By Bob Hertzel
Times West Virginian
West Virginia University’s negotiations with IMG College over the school’s third-tier multimedia rights have been put on “procedural pause” after businessman John Raese, owner of West Virginia Radio Corp., which has held the radio rights for years and also was a part of the bidding process for the Tier 3 contract, questioned certain ethical elements of the deal.
According to sources, the suspension of negotiations over the rights is a standard, built-in response to a protest of the procedures. Raese had written and published a letter asking that WVU President Jim Clements investigate what he felt was conflicted process.
WVU’s Procurement, Contracting and Payment Services, which oversees bids and contracts, will look into numerous questions from Raese over the ethics involved in the negotiations.
Raese says there is an “appearance of impropriety” because Drew Payne, chairman of WVU’s Board of Governors, once was a major stake holder in West Virginia Media Holdings and currently sits on that company’s board of directors.
Payne has previously denied wrongdoing and says he not involved in negotiations or influencing the process.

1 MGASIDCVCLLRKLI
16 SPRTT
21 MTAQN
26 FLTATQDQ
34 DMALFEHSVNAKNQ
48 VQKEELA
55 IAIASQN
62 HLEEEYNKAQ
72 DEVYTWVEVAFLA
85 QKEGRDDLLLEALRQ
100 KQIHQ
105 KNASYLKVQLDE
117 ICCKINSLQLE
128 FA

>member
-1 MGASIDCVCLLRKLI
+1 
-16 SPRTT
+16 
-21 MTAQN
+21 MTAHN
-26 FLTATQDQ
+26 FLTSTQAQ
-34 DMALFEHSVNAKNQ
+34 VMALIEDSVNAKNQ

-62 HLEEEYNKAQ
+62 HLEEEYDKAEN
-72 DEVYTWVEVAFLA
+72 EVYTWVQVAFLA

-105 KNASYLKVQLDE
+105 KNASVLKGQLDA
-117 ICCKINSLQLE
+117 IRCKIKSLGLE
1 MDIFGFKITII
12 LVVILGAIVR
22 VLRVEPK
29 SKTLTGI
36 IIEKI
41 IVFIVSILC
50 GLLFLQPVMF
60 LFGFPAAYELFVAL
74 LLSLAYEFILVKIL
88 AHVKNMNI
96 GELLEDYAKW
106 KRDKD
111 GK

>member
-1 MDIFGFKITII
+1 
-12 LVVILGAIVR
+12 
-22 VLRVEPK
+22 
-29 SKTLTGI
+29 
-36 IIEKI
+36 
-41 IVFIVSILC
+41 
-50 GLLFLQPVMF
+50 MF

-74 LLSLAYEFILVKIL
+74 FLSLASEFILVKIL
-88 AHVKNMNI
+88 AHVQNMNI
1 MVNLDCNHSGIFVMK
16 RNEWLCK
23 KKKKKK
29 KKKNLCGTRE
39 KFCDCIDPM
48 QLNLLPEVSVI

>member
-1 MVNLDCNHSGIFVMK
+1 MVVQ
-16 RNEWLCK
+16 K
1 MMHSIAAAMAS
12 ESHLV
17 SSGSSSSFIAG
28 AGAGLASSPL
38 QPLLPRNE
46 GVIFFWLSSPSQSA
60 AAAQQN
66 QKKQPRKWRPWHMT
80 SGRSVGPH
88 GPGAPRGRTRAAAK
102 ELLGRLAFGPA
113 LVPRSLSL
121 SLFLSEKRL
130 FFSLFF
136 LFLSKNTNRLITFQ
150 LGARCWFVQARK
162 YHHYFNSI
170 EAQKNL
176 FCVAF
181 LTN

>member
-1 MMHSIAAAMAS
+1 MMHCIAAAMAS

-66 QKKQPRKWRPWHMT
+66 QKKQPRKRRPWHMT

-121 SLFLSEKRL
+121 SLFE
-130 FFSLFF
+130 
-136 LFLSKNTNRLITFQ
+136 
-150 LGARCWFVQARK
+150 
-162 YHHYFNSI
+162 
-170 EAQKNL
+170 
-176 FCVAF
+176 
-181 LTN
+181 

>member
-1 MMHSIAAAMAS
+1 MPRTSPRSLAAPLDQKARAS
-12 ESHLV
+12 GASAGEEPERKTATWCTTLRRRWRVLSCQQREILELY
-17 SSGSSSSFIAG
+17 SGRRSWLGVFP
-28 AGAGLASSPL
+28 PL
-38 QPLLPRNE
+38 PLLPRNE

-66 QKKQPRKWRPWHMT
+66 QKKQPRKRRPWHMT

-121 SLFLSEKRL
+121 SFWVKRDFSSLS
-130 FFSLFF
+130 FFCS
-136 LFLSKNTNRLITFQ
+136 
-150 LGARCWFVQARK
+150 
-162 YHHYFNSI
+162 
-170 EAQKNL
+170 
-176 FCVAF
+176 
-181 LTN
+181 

West Virginia Media Holdings has had an increased stake in WVU media rights, including doing the men’s basketball and football coaches shows the past couple of years and the spring game. It is said to be pushing to be part of the broadcast network for game broadcasts, rights which have long belonged to Raese’s West Virginia Radio Corp.
Raese also questioned basketball coach Bob Huggins contract extension, which raised his salary to $3 million per year, and paid him a $25,000 bonus if he beat Kansas, while questioning the deal that gave last year’s spring game to West Virginia Media Holdings and the process for a new scoreboard in 2008 in Mountaineer Field.
Since Jan. 18, when WVU sent IMG College a letter stating its intent to award it the contract, the negotiations have been exclusive between the two parties.
IMG College is the industry leader in this area of media with more than 80 clients from whom it handles marketing, advertising and broadcasting, including radio rights for football and men’s basketball games.
Various sources have said WVU is in line to make more than $4 million more by selling off the control of the rights than it is currently making by doing its own.
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